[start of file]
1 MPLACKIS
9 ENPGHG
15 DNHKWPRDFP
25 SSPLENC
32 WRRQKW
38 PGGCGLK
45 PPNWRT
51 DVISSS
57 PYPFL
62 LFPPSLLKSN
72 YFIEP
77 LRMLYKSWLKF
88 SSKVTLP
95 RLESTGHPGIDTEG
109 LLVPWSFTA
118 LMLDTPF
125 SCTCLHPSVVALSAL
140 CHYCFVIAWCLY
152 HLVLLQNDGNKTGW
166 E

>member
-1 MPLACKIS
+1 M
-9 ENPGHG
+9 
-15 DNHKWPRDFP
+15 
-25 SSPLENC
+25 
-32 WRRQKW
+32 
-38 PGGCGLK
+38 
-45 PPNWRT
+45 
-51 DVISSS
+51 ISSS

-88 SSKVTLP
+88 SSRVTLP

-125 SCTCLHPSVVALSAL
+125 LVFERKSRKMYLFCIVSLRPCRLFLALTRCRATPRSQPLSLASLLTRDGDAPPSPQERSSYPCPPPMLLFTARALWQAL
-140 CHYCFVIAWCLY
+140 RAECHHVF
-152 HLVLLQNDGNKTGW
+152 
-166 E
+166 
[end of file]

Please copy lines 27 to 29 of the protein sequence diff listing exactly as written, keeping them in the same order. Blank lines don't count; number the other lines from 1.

+15 
-25 SSPLENC
+25 